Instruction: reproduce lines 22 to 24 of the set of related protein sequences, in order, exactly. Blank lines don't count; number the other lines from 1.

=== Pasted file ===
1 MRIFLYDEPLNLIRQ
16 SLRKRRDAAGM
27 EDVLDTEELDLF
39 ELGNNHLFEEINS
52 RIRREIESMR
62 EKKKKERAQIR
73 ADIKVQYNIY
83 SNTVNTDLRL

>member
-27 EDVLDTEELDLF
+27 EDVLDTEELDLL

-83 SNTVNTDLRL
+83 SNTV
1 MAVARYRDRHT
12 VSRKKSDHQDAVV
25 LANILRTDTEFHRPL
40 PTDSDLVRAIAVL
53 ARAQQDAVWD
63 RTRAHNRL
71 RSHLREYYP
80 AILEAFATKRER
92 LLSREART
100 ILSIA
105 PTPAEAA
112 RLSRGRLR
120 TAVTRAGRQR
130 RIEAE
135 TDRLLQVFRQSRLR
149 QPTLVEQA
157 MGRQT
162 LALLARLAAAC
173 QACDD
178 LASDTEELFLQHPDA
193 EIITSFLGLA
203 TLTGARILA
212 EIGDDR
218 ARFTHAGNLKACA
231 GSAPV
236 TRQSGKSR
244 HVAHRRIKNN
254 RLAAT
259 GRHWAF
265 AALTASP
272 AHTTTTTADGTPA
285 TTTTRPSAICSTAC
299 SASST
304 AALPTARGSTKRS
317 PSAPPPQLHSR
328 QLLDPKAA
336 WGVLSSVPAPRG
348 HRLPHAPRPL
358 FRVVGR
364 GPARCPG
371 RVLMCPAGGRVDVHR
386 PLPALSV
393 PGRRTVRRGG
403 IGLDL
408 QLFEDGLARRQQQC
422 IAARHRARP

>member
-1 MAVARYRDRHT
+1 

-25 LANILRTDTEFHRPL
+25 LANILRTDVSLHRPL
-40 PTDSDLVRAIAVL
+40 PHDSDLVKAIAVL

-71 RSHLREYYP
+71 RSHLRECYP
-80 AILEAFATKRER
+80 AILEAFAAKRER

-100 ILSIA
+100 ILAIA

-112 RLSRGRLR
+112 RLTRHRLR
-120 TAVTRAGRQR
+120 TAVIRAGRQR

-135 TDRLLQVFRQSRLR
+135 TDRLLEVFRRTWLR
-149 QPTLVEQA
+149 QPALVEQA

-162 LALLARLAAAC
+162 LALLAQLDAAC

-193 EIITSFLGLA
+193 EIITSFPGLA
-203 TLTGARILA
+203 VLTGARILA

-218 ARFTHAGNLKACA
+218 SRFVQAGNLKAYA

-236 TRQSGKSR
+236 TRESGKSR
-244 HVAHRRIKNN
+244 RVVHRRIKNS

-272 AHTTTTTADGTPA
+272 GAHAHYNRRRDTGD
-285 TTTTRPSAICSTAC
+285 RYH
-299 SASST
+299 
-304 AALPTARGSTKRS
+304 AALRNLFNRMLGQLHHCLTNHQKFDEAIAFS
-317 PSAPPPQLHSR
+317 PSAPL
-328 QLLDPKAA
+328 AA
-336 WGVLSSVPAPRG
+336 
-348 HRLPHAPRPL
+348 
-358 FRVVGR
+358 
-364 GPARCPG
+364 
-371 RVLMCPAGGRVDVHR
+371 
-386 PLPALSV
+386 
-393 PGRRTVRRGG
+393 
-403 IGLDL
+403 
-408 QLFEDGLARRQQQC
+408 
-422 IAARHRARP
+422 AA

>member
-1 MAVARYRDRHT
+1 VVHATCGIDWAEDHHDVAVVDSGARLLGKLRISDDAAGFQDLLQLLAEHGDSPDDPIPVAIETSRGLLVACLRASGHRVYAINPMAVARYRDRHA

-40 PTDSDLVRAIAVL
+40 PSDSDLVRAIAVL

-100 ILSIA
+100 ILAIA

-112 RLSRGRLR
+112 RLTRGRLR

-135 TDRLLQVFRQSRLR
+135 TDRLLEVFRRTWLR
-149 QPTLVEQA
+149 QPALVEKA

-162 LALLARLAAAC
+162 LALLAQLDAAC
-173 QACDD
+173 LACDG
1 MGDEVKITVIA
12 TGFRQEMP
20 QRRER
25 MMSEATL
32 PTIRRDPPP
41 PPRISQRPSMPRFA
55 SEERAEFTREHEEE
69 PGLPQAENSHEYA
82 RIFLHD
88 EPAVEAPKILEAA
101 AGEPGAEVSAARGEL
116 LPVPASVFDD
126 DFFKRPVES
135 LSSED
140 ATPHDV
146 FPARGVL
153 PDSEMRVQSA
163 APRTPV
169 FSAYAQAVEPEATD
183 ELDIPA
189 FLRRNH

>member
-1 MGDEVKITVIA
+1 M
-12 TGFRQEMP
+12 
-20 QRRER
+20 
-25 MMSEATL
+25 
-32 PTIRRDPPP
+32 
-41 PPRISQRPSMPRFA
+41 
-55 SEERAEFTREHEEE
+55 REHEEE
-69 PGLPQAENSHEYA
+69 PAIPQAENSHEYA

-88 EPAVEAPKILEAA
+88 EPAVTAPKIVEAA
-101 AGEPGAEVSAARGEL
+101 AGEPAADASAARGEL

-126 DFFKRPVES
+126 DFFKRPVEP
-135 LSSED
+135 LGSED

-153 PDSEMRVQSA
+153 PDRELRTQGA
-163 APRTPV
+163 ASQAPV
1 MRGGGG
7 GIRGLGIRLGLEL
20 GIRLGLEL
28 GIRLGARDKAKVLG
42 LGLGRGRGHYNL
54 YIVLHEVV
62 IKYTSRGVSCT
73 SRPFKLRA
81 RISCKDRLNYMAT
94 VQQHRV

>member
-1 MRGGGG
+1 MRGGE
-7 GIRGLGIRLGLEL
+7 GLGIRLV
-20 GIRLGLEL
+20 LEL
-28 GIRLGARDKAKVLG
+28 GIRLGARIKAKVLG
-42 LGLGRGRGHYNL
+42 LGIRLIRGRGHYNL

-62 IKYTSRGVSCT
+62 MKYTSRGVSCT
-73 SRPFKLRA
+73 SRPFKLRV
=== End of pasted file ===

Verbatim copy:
92 LLSREART
100 ILSIA
105 PTPAEAA